What I learned since my friend sent me a pdf version of Chan and Sprinkle’s new book, Erasing Hell, is that if I owned an e-read of some sort I wouldn’t get much use out of it. Aside from the fact that I have been exceptionally busy, I have had very little desire to sit up with my computer and read. Reading blogs in a hit and run fashion throughout the day is one thing, but I love to curl up with a book and my netbook is no substitute. So I have not read any more of Erasing Hell (beyond chapter one) until it arrived in my hand last week.
Surprisingly – since after watching the trailer I had not gotten my hopes up – I am enjoying this book quite a bit.
After jumping in with both feet in Chapter One where the authors tackle the central issue of universalism, Chapter Two journeys down the exciting road of first century Judaism and asks the question, what did they believe about hell? At times it almost seemed like the authors were apologizing for taking this academic route which ventured mostly outside of the realm of scripture, but I for one am glad they did.
The chapter is titled, Has Hell Changed? Or Have We? The authors uncover three principle beliefs about hell which all (or almost all) first century Jewish literature shared:
- Hell is a place of punishment after judgment.
- Hell is described in imagery of fire and darkness where people lament.
- Hell is a place of annihilation or never ending punishment.
What impressed me about their study is that they don’t seem to make a strong effort to select sources that only agree with their view. This comes out most clearly in the fact that while Chan and Sprinkle seem to share the view that hell is eternal torment (I can’t be sure about this yet), they don’t try and pretend that all first century Jews also shared this view. Many first century Jews believed in annihilation (even if it was not a mainstream belief).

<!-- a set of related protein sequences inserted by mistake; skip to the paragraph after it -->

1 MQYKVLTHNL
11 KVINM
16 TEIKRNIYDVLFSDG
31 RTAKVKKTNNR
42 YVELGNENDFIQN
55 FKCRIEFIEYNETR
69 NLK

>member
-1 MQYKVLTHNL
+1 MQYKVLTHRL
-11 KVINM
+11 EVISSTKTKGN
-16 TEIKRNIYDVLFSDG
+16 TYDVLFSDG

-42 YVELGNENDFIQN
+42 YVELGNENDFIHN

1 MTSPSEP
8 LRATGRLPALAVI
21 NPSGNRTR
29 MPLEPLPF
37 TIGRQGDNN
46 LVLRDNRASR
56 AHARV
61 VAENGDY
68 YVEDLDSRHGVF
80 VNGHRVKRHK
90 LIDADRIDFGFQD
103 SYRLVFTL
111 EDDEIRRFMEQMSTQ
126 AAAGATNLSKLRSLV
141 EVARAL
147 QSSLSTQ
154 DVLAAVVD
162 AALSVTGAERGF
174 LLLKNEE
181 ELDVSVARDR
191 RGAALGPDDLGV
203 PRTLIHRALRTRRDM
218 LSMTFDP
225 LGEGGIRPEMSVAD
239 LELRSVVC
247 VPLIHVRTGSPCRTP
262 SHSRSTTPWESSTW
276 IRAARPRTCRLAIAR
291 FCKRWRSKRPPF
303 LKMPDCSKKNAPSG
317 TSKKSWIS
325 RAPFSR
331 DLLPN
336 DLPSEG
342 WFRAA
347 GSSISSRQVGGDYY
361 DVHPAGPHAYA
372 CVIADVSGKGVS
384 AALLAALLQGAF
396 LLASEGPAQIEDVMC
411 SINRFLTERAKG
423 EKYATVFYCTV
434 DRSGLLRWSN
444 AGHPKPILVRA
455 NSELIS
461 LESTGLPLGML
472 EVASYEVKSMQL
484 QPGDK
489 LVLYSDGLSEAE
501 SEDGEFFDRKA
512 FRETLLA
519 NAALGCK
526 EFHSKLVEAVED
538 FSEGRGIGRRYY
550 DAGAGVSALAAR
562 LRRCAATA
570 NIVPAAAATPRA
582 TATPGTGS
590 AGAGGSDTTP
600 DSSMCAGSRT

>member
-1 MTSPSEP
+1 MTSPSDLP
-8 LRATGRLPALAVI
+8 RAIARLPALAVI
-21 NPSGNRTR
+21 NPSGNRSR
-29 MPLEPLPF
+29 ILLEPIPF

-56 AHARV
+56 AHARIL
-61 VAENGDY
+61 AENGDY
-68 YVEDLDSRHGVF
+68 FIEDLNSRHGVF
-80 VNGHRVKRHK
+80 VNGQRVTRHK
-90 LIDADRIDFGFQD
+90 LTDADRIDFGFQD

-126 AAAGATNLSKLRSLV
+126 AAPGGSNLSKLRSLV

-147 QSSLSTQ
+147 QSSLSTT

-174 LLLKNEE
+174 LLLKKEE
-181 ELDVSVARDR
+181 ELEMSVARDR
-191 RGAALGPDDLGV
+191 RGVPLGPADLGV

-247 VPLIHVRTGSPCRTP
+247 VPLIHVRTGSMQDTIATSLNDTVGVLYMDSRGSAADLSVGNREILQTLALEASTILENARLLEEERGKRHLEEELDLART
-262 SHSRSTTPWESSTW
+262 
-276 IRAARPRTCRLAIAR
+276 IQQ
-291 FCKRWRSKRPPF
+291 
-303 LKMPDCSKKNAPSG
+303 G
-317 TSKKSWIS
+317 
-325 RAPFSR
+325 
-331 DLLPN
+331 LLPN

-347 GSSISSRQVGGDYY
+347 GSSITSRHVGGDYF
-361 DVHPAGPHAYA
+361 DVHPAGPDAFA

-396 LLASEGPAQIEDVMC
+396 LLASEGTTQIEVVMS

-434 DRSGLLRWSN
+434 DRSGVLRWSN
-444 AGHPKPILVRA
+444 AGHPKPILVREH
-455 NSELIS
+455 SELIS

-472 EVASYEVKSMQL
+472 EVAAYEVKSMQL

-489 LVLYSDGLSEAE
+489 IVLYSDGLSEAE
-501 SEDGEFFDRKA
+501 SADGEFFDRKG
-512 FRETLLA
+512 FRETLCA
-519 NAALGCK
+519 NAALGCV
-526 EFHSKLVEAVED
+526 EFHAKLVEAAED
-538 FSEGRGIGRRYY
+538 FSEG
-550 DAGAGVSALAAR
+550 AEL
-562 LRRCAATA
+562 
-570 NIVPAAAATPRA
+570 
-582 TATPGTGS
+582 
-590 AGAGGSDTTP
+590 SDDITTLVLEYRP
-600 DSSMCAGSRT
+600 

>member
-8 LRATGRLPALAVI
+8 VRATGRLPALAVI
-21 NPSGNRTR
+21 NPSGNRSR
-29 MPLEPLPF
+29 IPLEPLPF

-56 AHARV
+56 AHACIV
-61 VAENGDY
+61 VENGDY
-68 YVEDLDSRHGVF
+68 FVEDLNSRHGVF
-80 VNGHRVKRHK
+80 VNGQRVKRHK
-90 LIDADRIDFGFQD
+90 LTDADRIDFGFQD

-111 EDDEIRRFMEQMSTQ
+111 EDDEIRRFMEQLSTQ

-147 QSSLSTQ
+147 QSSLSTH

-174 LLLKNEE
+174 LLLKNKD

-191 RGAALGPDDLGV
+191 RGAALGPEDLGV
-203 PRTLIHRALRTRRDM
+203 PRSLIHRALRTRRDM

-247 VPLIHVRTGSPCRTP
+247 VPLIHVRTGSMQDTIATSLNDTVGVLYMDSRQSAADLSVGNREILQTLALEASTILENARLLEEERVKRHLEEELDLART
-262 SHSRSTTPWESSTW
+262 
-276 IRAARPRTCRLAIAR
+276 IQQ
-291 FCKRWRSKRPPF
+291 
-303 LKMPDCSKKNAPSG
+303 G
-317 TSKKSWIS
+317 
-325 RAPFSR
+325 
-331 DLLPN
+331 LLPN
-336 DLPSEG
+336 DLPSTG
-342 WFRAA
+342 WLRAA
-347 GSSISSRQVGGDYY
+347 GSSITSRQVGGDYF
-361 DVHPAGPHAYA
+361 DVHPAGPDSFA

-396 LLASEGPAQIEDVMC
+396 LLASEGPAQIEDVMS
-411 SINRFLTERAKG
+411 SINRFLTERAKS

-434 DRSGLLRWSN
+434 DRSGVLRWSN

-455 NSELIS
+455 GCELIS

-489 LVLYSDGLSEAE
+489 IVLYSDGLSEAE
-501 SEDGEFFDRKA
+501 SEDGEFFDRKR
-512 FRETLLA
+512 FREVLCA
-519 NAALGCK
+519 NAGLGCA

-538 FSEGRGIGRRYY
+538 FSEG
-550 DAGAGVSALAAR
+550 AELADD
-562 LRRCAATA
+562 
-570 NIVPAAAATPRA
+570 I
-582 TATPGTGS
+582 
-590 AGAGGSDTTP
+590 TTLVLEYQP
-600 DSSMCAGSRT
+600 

The chapter only gets better when they explore Gehenna asking, “Is Hell a Garbage Dump?” They show how the very idea of Gehenna as being a garbage dump dates no further back then AD 1200, “over a thousand years after Jesus lived!” Prior to that there is not a shred of evidence, they say, that the Valley of Hinnom (i.e. Gehenna) was ever a garbage dump. No historical records can confirm this, neither can archeological records. Nothing.
They go on to explain how the Valley of Hinnom in ancient times was used as a place to worship Canaanite gods and where Israelites began sacrificing their children to these gods (2 Kings 16:3, 21:6), making them “pass through the fire” (Ezekiel 16:20-21). The Valley eventually began to take on metaphorical reference for the place where the bodies of the wicked would be cast (Jeremiah 7:29-34 et al) and at the time of Jesus Jews widely used Gehenna (i.e. the Valley of Hinnom) to refer to the fiery place of judgment for the wicked”.
This was a most valuable and – for me anyways – a very enjoyable chapter to read.
 This whole portion was taken from page 61 of Chan, F., & Sprinkle, P. (2011). Erasing Hell. Colorado Springs: David C Cook.